The Stars Group’s Pokerstars Spring Championship of Online Poker Surpasses Guarantee With $91 Million Prize Pool
TORONTO, May 24, 2018 /CNW/ – The Stars Group Inc. (Nasdaq: TSG) (TSE: TSGI) today announced that its popular annual Spring Championship of Online Poker (SCOOP) tournament series exceeded its largest ever $65 million guarantee, ultimately paying out approximately $91 million in prizes and making it the second largest ever online poker series behind last year’s SCOOP which paid out approximately $94 million.
This year’s SCOOP ran from May 6 to May 23 spanning 16 days and 183 tournaments, 28 of which individually guaranteed at least $1 million in prizes. The online series, which is in its tenth year, attracted 141,862 players from 141 different countries for a total of 1,071,706 tournament entries; tournament buy-ins ranged from $2.20 to $25,000. Among the industry-leading prize guarantees, the SCOOP-58-H Main Event sported a $5 million guarantee.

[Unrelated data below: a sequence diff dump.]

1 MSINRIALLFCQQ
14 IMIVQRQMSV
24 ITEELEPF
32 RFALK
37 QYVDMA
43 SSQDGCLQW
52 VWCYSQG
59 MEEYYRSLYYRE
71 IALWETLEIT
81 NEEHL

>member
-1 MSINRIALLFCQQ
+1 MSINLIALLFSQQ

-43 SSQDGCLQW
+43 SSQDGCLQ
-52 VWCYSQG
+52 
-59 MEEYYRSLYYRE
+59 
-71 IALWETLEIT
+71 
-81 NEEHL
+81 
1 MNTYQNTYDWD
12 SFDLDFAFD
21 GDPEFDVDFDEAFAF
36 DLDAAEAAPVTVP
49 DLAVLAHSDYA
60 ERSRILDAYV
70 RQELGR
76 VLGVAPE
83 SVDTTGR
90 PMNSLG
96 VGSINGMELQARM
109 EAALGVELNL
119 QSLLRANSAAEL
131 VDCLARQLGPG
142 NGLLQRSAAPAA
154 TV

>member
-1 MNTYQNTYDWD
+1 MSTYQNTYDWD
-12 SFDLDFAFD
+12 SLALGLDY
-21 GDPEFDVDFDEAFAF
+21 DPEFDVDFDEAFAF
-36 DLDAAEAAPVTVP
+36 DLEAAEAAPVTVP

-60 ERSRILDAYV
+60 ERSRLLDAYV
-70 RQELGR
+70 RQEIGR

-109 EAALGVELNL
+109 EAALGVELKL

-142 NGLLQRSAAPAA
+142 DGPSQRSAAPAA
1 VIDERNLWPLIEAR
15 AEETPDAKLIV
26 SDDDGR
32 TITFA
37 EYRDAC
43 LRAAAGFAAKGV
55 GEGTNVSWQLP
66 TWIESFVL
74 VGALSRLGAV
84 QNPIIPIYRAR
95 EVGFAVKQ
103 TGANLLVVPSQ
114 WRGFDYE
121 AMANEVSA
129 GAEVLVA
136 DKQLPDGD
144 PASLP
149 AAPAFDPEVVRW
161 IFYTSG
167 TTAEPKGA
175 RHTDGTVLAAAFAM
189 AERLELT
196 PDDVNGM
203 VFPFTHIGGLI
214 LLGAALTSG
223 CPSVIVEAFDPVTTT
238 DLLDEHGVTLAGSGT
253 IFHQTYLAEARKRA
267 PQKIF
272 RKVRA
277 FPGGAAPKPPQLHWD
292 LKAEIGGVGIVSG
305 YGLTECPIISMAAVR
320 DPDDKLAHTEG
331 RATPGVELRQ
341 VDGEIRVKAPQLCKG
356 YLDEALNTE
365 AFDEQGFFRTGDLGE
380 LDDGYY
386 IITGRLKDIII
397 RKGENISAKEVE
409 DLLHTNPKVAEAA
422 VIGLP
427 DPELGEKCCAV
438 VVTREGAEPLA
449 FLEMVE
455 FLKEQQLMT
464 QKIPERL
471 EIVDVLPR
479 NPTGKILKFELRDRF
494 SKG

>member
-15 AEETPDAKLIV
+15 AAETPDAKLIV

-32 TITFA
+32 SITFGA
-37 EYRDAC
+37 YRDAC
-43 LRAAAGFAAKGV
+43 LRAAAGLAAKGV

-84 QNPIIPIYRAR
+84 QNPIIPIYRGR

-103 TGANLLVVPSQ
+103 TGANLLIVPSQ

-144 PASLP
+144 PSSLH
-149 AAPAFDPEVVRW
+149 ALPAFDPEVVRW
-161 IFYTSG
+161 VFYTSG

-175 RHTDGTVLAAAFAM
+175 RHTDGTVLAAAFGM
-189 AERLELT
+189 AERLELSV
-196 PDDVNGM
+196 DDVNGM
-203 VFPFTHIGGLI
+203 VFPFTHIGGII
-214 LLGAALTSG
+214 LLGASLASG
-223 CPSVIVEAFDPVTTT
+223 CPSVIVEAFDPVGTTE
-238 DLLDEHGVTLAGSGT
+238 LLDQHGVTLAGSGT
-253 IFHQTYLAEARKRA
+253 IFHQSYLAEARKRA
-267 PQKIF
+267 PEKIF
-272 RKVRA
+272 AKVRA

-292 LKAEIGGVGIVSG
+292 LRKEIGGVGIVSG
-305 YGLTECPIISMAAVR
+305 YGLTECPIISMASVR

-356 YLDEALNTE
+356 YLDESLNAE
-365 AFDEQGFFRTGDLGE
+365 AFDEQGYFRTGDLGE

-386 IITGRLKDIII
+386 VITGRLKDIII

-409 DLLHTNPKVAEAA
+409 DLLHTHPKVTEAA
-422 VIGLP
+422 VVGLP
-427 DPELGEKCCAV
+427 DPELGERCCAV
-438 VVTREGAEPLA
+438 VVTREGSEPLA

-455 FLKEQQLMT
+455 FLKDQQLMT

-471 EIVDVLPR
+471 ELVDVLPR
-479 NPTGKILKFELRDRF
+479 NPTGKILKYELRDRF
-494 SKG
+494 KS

Henckes joins the Canadian unit after serving 10 years as the luxury automaker’s marketing director in France. He will replace Margareta Mahlstedt, who will become the marketing director at Porsche Cars Great Britain.
Porsche Canada CEO Marc Ouayoun said Henckes brings expertise in motorsport, experiential events and social media to the Canadian division.
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Kyle Kemper is executive director of the nonprofit Blockchain Association of Canada (BAC). Kyle shows leaders and influencers the potential of Blockchain technology in an effort to supercharge the blockchain ecosystem and turn Canada into a global hub of fintech excellence.
Kyle says he’s looking forward to blockchain reducing the influence of centralized monetary policy and the subsequent amplification of the power of individual people. He is excited about blockchain applications in healthcare, supply chain management, voting, digital ID, certifications, gaming and media.
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An “unlikely” string of events prompted Amazon’s Echo personal assistant device to record a Portland, Ore., family’s private conversation and then send the recording to an acquaintance in Seattle, the company said Thursday.
The woman told KIRO-TV in Seattle that two weeks ago an employee of her husband contacted them to say he thought their device had been hacked. He told them he had received an audio file of them discussing hardwood floors, she said.